In this space of engagement with the Psalms I am continually invited to reflect on who I am, and who God is. I’m not any more certain of anything, but I think I am learning to sit within the uncertainty. All I can do is hope that I am able to continue the practicing. We both practice and live life simultaneously in this weird, public, performance art rehearsal space.
The Psalm Project is not meant to be the entirety of either my art or spiritual practice. It is simply a way of practicing. It is a place to begin that builds on what has come before. It allows me to sit within the pains, the busy mind, the uncertain thoughts, and sometimes to simply stare at the page and the psalm and wonder yet again, why these psalms are so upbeat and joyful, why they are so violent and bloodthirsty, why they are so depressing and lamenting? How do they depict what I am feeing, and also what I am not? Whatever life is at the moment, it is something I am learning will be enough so long as I am facing towards God, often with a pen, or pencil or pastel in my hand but always trying for some stillness.
Karly Michelle Edgar is a mixed media artist, trained in theatre, with an MA in Church Practice. She was formally the Lecturer in Art at Tabor (Vic) and is currently working as a lifestyle assistant in an aged care facility. She also lives with fibromyalgia, which effects life in varying degrees at different times. Karly’s creative work focuses on the need for rest, repetition, the search for beauty, and creativity as spiritual practice. This is a version of a paper originally presented at Vessels: Art & Theology Symposium, Woy Woy, 2019, titled ‘The Space Between Breathing: One a Week Psalms Project’. Karly LIVES ON WURUNDJERI LAND.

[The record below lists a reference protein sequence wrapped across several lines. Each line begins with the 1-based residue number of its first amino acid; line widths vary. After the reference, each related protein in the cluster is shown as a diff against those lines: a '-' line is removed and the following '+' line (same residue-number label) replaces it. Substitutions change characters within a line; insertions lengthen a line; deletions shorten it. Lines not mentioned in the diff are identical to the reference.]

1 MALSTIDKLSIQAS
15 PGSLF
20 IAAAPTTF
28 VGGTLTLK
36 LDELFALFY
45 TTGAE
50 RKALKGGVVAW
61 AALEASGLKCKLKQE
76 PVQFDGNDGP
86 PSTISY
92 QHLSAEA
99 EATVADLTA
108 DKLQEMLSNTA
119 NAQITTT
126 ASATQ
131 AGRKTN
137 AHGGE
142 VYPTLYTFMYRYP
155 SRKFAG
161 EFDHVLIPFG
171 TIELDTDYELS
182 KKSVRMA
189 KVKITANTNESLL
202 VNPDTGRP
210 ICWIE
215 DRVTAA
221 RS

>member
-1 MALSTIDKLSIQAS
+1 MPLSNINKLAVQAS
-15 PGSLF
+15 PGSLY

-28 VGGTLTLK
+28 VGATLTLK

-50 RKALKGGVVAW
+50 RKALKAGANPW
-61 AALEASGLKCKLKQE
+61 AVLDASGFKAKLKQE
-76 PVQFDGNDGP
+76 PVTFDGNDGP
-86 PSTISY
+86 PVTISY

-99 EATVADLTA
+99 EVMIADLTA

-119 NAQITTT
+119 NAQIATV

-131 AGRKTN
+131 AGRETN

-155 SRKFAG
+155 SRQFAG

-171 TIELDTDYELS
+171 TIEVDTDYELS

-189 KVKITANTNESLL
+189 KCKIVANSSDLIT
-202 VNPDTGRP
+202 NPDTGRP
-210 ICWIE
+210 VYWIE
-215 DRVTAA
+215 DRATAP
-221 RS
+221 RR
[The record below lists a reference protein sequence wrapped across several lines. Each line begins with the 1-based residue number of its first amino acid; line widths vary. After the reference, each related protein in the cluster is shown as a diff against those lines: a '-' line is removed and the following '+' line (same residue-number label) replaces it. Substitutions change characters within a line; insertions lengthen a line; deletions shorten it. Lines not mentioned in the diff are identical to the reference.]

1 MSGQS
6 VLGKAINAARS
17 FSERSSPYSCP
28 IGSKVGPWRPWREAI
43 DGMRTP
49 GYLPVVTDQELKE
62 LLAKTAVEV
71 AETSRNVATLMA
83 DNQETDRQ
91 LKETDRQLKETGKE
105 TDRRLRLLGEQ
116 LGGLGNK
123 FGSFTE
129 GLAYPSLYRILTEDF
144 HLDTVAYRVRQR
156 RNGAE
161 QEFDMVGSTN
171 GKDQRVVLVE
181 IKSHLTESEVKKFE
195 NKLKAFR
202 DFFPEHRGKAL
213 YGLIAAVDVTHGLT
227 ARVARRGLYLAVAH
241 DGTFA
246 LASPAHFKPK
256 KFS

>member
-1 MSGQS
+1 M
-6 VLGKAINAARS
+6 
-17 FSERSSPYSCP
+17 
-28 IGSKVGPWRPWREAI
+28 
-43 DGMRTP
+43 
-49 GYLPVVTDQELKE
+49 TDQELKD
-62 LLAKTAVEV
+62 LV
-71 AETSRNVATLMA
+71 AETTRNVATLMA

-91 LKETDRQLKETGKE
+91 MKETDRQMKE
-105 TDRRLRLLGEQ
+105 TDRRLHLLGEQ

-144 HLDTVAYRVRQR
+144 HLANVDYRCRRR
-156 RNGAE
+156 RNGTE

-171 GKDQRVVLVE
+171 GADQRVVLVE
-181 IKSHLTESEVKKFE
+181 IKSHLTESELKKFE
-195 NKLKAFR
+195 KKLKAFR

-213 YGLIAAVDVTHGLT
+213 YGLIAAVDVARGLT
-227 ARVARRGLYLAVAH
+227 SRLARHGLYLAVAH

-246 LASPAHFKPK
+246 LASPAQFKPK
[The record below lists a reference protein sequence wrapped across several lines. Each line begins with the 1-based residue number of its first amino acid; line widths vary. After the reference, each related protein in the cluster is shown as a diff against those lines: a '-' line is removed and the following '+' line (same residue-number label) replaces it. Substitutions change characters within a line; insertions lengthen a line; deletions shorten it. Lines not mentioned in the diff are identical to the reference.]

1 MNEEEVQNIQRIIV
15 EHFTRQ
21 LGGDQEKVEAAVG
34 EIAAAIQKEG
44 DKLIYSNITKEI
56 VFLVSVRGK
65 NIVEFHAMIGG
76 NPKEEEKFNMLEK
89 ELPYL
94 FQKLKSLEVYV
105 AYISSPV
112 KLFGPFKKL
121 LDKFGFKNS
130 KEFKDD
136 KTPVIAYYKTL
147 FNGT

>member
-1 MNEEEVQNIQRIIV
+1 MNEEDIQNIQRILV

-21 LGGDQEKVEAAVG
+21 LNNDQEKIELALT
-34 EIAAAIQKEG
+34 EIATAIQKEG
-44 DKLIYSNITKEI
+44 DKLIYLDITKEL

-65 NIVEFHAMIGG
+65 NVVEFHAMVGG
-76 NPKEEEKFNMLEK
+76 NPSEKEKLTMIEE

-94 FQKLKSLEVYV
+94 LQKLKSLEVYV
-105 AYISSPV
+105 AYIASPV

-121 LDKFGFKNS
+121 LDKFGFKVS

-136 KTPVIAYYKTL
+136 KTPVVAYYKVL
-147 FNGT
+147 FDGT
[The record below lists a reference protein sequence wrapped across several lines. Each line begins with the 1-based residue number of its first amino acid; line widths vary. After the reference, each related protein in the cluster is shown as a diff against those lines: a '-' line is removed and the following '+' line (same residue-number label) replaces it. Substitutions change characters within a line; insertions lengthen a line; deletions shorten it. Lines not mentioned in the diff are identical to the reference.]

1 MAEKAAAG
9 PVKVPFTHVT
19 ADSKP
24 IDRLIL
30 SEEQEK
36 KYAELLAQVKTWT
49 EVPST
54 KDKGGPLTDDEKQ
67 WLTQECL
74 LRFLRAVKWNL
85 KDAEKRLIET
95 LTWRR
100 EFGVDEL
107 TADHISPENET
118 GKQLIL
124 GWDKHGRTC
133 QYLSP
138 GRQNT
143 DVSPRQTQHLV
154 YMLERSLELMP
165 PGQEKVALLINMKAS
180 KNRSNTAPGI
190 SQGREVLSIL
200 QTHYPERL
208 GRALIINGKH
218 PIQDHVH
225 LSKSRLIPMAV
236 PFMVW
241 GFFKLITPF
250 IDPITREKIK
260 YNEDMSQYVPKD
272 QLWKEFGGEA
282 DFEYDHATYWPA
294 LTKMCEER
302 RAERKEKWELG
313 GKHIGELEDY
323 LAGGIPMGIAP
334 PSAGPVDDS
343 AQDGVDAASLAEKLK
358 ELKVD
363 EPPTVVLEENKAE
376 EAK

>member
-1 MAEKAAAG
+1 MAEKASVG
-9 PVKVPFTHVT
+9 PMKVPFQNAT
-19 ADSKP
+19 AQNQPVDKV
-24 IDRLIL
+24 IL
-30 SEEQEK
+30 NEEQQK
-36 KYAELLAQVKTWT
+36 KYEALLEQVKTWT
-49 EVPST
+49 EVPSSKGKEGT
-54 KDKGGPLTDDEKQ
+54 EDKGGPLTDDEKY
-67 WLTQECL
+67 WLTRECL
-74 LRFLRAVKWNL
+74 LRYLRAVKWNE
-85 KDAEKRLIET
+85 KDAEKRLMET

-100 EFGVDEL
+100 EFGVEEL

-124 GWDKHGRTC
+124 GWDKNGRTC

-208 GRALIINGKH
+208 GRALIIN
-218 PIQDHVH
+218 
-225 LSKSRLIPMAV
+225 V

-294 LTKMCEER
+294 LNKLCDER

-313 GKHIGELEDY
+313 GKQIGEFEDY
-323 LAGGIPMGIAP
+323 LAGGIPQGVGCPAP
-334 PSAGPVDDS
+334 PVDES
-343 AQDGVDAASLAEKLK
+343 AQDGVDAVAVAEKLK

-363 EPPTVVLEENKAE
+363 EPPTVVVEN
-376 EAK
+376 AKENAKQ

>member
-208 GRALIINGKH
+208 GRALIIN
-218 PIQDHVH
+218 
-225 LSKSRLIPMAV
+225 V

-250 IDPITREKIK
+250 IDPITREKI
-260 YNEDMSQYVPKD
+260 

You are invited to join us on Tuesday August 6th @ Whitley College to share with Anne Mallaby and Libby Byrne in a material conversation about the way art prompts us to make sense of the nature of things we encounter in the creative process.
The exhibition features selected works from my inquiry into nature of transcendence and joy in ordinary time. Funded by a Field Development grant from the Yale Center for Faith and Culture, this work identified how the experience of drawing in-church each week through ordinary time extended my capacity to see the effects of God’s action in the world, just as the work of art itself was to drawing-in (the) church, transforming our collective capacity to see.
The process revealed the participatory nature of the creative process, engaging people who saw and heard me working in conversation that focussed our attention on one another and on the possibility of something that was still becoming. The conversation will continue to unfold on Tuesday August 6th as together explore some of the ways in which the discipline of regularly seeing and making art can prompt us to engage the stories of our lives with the work of meaning-making and the art of well-being.
LIBBY BYRNE IS AN HONORARY RESEARCH ASSOCIATE (WHITLEY, UD), LECTURER IN ART THERAPY (LA TROBE UNIVERSITY), AND MEMBER OF THE CENTRE FOR RESEARCH AND SOCIAL POLICY (RASP). SHE LIVES ON WURUNDJERI LAND.